A couple of seconds later in walked Chris Mullin of the Golden State Warriors. It was just a few weeks until Mullin would report to his new team after playing four years at St. John’s University. Mullin was a schoolboy legend by way of St. Thomas Aquinas in Flatbush and later Power Memorial and Xaverian High School.
Mullin, standing six-feet, six inches tall came in the bar, said hi and ordered two containers.
Gerard made small talk while he filled the two white cartons and Mullin was on his way out the side door.
They come from all over the city to visit the mecca of beer drinking.
Beer, Bishop Loughlin, Boots, Citadel, Coney Island Avenue, Grady High School, John Jay, Lefrak, OLPH, Parkside, Prospect Park, Prospect Park Southwest, Quaker Cemetery, Rolling Stones, Stickball, Sympathy for the Devil, Windsor Terrace
It’s a little after six on a cold Friday night in late November. I am sitting alone on the wall made of stone which surrounds Prospect Park. I sit patiently, no make that, I sit anxiously waiting for my friends to arrive. I’m usually the first to show up. After supper I rush out of my apartment and head over to the spot everyone calls “The Parkside.” I rest my feet on the back of the park bench in front of me.
Looking across the street at the tall apartment building we call “Lefrak,” I see people waiting for the B68 bus that begins its route down Prospect Park Southwest to Coney Island Avenue. They are standing in the doorway trying to stay out of the cold.
As a young boy I can remember getting on that exact same bus with my mother and we would go to Brighton Beach. The trip seemed to take forever. Out in front of the Lefrak was the first bus stop, we always got seats in the back of the bus.
Some of my friends who attend Grady High School down in Coney Island take the “Grady Special” every morning from that same exact spot. One morning when I cut class I jumped on board with them and went for the ride. As they went to school I got on the B68 and came back alone.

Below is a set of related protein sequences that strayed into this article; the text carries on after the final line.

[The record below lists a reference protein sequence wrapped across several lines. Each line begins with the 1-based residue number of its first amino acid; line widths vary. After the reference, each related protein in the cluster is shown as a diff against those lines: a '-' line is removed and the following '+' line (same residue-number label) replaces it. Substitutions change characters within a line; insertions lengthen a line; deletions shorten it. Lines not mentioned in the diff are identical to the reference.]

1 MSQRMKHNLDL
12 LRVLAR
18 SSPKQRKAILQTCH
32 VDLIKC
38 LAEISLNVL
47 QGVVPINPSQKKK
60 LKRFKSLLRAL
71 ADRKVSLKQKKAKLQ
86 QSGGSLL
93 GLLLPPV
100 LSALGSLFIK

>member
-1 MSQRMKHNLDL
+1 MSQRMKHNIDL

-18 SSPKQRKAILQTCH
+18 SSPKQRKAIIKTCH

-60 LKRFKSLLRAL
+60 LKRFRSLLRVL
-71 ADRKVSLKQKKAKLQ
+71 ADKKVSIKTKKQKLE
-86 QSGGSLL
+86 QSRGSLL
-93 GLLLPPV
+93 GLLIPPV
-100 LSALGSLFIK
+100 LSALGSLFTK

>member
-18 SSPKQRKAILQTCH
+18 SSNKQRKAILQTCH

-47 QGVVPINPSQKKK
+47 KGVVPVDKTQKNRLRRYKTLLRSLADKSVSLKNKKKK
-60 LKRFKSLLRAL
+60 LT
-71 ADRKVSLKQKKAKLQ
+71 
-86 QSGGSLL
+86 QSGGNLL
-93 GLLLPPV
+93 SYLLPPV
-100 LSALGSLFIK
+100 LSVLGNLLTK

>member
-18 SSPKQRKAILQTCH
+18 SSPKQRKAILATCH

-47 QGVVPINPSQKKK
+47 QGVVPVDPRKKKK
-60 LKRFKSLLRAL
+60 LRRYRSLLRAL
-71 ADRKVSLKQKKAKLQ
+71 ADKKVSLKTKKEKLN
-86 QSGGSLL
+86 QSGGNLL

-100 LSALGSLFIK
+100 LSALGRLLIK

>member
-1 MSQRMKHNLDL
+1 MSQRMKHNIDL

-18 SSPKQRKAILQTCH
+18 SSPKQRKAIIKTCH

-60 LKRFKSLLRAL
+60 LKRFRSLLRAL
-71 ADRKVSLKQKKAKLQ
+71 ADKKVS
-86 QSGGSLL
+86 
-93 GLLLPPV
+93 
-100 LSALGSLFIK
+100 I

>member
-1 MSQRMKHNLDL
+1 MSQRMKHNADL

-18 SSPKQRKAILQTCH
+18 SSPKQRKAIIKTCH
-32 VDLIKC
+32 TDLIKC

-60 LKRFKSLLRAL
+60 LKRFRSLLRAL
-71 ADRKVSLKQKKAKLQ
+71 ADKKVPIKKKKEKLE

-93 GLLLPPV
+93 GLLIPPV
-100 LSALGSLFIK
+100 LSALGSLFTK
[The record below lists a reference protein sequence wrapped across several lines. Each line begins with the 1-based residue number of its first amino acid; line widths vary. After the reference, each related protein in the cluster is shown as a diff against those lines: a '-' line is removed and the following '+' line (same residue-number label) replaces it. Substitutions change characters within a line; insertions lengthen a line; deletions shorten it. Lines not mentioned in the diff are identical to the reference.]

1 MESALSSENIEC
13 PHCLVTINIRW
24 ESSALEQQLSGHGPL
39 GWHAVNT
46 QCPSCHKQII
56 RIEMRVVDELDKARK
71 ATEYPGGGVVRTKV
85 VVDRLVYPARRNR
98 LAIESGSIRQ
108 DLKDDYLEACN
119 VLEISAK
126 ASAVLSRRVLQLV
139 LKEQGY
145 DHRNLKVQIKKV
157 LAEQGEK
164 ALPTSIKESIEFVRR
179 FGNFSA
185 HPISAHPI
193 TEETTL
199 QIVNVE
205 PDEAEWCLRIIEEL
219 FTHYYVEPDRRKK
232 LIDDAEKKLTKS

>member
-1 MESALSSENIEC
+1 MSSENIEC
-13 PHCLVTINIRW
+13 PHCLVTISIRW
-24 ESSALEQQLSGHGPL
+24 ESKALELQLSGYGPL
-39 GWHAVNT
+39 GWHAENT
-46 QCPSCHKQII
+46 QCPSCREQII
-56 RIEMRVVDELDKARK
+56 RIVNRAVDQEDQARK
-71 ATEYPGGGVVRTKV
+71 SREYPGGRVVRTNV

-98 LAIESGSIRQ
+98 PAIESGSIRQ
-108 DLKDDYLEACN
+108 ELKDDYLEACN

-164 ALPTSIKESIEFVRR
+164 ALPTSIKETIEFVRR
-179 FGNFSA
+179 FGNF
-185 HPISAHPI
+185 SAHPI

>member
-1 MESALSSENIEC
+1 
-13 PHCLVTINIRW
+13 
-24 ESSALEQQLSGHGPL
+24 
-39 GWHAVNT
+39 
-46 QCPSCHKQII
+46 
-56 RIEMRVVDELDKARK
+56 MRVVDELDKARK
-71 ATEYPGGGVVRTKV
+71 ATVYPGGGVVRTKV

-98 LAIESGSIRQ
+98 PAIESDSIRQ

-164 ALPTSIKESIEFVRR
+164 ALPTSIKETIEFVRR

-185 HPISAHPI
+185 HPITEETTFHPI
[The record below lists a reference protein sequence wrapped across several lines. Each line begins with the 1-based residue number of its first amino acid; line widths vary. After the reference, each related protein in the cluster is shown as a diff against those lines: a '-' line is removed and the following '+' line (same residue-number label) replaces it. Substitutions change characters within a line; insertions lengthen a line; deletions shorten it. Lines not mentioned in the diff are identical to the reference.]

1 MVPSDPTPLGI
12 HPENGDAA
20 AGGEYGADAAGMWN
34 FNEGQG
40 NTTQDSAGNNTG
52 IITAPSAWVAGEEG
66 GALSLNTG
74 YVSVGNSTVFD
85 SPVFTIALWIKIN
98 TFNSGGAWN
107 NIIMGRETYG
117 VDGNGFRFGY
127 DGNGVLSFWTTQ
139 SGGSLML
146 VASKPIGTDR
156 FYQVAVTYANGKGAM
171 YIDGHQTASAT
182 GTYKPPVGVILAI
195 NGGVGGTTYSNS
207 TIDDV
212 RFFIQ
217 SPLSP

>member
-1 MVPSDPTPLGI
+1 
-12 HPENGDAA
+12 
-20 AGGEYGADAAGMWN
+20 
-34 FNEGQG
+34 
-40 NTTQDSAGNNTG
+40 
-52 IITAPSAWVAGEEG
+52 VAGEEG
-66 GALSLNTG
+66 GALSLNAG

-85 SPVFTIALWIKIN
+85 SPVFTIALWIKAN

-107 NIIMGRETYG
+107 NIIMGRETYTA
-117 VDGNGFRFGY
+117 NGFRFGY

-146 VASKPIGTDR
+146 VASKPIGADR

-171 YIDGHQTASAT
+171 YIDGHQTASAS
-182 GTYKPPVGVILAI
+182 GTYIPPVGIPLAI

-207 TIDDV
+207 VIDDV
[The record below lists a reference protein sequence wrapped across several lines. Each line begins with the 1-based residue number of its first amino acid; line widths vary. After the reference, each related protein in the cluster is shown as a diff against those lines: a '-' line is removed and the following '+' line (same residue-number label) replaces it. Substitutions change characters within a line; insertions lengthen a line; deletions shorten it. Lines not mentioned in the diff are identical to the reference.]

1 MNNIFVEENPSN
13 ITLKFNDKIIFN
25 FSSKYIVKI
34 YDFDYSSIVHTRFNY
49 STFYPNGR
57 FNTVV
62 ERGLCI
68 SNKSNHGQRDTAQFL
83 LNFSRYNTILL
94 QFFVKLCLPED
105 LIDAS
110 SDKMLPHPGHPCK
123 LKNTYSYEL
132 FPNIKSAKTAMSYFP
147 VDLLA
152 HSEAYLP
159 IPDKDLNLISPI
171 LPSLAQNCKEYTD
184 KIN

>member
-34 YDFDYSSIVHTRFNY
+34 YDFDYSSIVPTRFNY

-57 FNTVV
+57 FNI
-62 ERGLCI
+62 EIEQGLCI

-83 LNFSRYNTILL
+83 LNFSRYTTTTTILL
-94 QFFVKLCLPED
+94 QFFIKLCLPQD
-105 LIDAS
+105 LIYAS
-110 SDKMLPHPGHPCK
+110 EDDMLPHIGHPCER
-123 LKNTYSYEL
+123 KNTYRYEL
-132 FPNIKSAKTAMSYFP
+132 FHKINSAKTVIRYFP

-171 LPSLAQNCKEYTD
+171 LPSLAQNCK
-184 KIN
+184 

The temperature is dropping with each passing hour but I don’t care. I have a pair of black gloves on, a green parka, two sweatshirts, a hat and long john’s. I can feel the chill of the cold stone on my ass. The boots on my feet keep me warm along with two pairs tube socks. I love wearing two pairs of socks, it’s extra cushion for my bony feet.
I’m fourteen years old, some of my friends are the same age, some are fifteen and a few are sixteen. We started hanging out here on the wall back in August. We played stickball in the empty parking lot right by the tombs; so one Sunday afternoon after we played a couple of games we rested on the wall outside the park. Down on tenth avenue the older guys from the neighborhood hang out on the park benches. The “tenth avenue” entrance of the park as they call it. Whenever we had track practice or baseball practice for Holy Name this was the spot we met our coach. I had walked by a few times at night and would see close to a hundred people hanging out drinking, listening to music and having a good time. I knew most of them by face, some by name, some I would see playing basketball in the boys schoolyard on Saturday mornings.
As for our spot on the parkside, it was cool. We’d bullshit all night with each other, check out all the people walking by, the cars and of course the busses. We would play five-card poker right on the sidewalk. I think we wanted to be like the older guys and gals down on tenth avenue. Across the street waiting at the red light is a small group of my female friends. There’s Karen,, Mary, Laura C., and the two Maureen’s, H. and D.